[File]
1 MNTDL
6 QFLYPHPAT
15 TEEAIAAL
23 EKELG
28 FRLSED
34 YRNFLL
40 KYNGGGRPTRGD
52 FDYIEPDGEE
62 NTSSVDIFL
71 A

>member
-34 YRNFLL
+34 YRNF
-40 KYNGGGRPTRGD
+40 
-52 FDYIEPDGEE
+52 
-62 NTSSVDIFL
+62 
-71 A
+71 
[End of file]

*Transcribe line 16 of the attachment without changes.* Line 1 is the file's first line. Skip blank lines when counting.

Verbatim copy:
-52 FDYIEPDGEE